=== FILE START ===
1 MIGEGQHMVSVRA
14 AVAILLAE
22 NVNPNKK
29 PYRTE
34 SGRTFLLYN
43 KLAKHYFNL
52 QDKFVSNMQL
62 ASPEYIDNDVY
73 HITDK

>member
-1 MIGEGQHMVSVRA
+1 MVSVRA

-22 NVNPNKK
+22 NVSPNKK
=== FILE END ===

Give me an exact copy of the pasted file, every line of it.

1 MIGEGQHMVSVRA
14 AVAILLAE
22 NVNPNKK
29 PYRTE
34 SGRTFLLYN
43 KLAKHYFNL
52 QDKFVSNMQL
62 ASPEYIDNDVY
73 HITDK

>member
-1 MIGEGQHMVSVRA
+1 MVSVRA

-22 NVNPNKK
+22 NVSPNKK